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Plasma enterolactone and risk of prostate cancer in middle-aged Swedish men

Wallström, Peter LU ; Drake, Isabel LU ; Sonestedt, Emily LU ; Gullberg, Bo LU ; Bjartell, Anders LU ; Olsson, Håkan LU ; Adlercreutz, Herman; Tikkanen, Matti J and Wirfält, Elisabet LU (2017) In European Journal of Nutrition
Abstract

Purpose: Enterolactone (ENL) is formed in the human gut after consumption of lignans, has estrogenic properties, and has been associated with risk of prostate cancer. We examined the association between plasma ENL levels and prostate cancer in a nested case–control study within the population-based Malmö Diet and Cancer cohort. We also examined the association between plasma ENL and dietary and lifestyle factors. Methods: The study population consisted of 1010 cases occurring during a mean follow-up of 14.6 years, and 1817 controls matched on age and study entry date. We used national registers (95%) and hospital records (5%) to ascertain cases. Diet was estimated by a modified diet history method. Plasma ENL concentrations were... (More)

Purpose: Enterolactone (ENL) is formed in the human gut after consumption of lignans, has estrogenic properties, and has been associated with risk of prostate cancer. We examined the association between plasma ENL levels and prostate cancer in a nested case–control study within the population-based Malmö Diet and Cancer cohort. We also examined the association between plasma ENL and dietary and lifestyle factors. Methods: The study population consisted of 1010 cases occurring during a mean follow-up of 14.6 years, and 1817 controls matched on age and study entry date. We used national registers (95%) and hospital records (5%) to ascertain cases. Diet was estimated by a modified diet history method. Plasma ENL concentrations were determined by a time-resolved fluoroimmunoassay. Odds ratios were calculated by unconditional logistic regression. Results: There were no significant associations between plasma ENL and incidence of all prostate cancer (odds ratio 0.99 [95% confidence interval 0.77–1.280] for the highest ENL quintile versus lowest, p for trend 0.66). However, in certain subgroups of men, including men with abdominal obesity (p for interaction = 0.012), we observed associations between high ENL levels and lower odds of high-risk prostate cancer. Plasma ENL was positively associated with consumption of high-fibre bread, fruit, tea, and coffee; with age, and with height, while it was negatively associated with smoking and waist circumference; however, although significant, all associations were rather weak (r ≤ |0.14|). Conclusion: ENL concentration was not consistently associated with lower prostate cancer risk, although it was weakly associated with a healthy lifestyle.

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author
organization
publishing date
type
Contribution to journal
publication status
epub
subject
keywords
Diet, Enterolactone, Lignans, Nested case–control, Prostate cancer
in
European Journal of Nutrition
pages
12 pages
publisher
Springer
external identifiers
  • scopus:85028966996
  • pmid:28884432
ISSN
1436-6207
DOI
10.1007/s00394-017-1530-z
language
English
LU publication?
yes
id
7ca8e90c-9409-4649-aae7-49e126718b6e
date added to LUP
2017-10-09 10:32:55
date last changed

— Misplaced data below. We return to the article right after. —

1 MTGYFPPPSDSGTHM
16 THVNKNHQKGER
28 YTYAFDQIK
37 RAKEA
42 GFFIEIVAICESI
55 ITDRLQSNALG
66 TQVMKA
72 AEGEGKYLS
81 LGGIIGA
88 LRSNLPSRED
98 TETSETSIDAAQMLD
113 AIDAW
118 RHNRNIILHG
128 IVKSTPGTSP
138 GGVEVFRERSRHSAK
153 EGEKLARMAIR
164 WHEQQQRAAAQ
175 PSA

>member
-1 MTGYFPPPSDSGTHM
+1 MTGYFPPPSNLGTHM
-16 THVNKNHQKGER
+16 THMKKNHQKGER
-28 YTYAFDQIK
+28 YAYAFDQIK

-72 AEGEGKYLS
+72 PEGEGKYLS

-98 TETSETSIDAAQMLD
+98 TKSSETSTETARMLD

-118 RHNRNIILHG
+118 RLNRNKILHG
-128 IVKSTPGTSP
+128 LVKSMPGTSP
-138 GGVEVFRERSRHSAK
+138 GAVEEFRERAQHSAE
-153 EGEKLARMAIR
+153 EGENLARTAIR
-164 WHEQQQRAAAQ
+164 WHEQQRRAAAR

2018-01-07 12:21:18
@article{7ca8e90c-9409-4649-aae7-49e126718b6e,
  abstract     = {<p>Purpose: Enterolactone (ENL) is formed in the human gut after consumption of lignans, has estrogenic properties, and has been associated with risk of prostate cancer. We examined the association between plasma ENL levels and prostate cancer in a nested case–control study within the population-based Malmö Diet and Cancer cohort. We also examined the association between plasma ENL and dietary and lifestyle factors. Methods: The study population consisted of 1010 cases occurring during a mean follow-up of 14.6 years, and 1817 controls matched on age and study entry date. We used national registers (95%) and hospital records (5%) to ascertain cases. Diet was estimated by a modified diet history method. Plasma ENL concentrations were determined by a time-resolved fluoroimmunoassay. Odds ratios were calculated by unconditional logistic regression. Results: There were no significant associations between plasma ENL and incidence of all prostate cancer (odds ratio 0.99 [95% confidence interval 0.77–1.280] for the highest ENL quintile versus lowest, p for trend 0.66). However, in certain subgroups of men, including men with abdominal obesity (p for interaction = 0.012), we observed associations between high ENL levels and lower odds of high-risk prostate cancer. Plasma ENL was positively associated with consumption of high-fibre bread, fruit, tea, and coffee; with age, and with height, while it was negatively associated with smoking and waist circumference; however, although significant, all associations were rather weak (r ≤ |0.14|). Conclusion: ENL concentration was not consistently associated with lower prostate cancer risk, although it was weakly associated with a healthy lifestyle.</p>},
  author       = {Wallström, Peter and Drake, Isabel and Sonestedt, Emily and Gullberg, Bo and Bjartell, Anders and Olsson, Håkan and Adlercreutz, Herman and Tikkanen, Matti J and Wirfält, Elisabet},
  issn         = {1436-6207},
  keyword      = {Diet,Enterolactone,Lignans,Nested case–control,Prostate cancer},
  language     = {eng},
  month        = {09},
  pages        = {12},
  publisher    = {Springer},
  series       = {European Journal of Nutrition},
  title        = {Plasma enterolactone and risk of prostate cancer in middle-aged Swedish men},
  url          = {http://dx.doi.org/10.1007/s00394-017-1530-z},
  year         = {2017},
}